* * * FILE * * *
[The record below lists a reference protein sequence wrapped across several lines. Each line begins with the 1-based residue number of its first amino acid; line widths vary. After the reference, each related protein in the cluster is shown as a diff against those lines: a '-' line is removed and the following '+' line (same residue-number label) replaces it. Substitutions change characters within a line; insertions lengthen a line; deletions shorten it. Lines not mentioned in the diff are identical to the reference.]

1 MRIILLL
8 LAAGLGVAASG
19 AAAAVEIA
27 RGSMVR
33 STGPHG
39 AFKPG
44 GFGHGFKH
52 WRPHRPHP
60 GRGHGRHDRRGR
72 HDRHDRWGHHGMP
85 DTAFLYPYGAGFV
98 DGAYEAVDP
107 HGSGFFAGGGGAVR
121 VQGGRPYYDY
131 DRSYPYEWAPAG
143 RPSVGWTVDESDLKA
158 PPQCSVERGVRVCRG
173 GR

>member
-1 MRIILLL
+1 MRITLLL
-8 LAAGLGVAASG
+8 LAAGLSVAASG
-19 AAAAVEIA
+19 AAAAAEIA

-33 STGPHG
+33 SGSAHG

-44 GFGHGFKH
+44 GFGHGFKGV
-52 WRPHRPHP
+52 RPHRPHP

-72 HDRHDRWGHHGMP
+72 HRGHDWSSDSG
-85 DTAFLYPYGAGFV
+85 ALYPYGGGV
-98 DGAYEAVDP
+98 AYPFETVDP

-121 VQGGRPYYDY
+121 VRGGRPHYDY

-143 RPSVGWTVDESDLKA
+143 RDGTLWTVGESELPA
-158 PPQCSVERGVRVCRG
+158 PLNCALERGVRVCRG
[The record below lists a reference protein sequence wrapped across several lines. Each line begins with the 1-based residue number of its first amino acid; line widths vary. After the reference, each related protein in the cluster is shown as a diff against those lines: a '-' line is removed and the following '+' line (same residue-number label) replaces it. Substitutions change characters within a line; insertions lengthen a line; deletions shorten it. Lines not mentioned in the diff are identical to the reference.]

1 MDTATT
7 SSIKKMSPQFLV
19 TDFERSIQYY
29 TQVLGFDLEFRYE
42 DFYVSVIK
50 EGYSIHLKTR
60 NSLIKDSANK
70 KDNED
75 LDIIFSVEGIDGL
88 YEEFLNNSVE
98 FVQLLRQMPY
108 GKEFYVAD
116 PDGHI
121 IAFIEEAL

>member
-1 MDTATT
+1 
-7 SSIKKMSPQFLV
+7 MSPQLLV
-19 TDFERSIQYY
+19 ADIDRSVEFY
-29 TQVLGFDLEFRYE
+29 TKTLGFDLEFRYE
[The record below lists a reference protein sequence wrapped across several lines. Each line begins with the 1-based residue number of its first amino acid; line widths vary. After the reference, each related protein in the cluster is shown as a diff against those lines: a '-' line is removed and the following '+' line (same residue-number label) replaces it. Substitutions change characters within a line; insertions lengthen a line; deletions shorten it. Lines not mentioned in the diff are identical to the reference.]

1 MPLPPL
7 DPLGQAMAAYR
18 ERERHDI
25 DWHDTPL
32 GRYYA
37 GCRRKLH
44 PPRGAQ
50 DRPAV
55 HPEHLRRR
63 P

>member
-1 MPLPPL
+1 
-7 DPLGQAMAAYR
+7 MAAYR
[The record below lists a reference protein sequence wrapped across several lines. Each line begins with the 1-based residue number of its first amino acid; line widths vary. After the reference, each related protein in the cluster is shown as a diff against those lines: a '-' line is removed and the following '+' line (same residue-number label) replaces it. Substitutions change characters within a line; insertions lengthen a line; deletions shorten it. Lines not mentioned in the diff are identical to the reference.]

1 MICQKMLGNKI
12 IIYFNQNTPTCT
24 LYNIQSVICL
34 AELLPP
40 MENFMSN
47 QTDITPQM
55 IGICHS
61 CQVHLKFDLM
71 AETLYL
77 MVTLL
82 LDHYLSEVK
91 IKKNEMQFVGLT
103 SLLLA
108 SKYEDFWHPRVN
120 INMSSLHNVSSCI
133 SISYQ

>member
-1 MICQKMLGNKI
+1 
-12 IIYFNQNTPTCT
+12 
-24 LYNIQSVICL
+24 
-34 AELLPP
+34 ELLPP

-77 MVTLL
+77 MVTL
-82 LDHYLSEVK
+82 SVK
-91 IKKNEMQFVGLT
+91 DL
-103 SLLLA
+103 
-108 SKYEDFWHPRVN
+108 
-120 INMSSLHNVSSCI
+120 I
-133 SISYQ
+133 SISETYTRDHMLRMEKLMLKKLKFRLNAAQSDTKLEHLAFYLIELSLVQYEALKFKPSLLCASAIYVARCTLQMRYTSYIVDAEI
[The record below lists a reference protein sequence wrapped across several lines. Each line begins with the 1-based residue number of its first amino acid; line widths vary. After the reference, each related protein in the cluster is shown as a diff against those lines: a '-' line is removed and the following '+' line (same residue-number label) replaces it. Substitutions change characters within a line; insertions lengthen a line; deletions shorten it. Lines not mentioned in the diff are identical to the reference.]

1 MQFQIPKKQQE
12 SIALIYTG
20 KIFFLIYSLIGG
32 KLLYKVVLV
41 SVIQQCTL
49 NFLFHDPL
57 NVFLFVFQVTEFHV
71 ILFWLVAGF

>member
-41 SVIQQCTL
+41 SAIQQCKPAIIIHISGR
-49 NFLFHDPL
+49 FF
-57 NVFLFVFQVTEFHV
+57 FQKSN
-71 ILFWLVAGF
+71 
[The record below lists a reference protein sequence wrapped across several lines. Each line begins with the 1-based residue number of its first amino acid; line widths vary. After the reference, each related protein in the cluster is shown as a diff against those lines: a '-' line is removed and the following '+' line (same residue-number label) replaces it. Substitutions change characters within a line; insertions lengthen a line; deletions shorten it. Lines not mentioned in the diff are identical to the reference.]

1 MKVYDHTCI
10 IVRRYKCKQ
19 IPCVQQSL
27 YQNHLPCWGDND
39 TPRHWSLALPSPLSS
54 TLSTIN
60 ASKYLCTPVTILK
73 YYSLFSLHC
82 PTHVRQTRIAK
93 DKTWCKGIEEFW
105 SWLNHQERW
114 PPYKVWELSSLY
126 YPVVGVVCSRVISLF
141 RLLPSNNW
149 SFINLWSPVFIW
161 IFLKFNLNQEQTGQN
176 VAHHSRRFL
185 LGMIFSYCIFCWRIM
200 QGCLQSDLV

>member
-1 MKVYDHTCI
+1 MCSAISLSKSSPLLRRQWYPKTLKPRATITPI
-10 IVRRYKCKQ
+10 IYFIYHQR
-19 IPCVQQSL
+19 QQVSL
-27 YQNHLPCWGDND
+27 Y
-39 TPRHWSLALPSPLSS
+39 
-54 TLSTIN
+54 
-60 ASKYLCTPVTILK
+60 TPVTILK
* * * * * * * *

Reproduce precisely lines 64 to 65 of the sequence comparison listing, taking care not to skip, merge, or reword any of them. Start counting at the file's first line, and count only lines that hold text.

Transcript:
+7 MSPQLLV
-19 TDFERSIQYY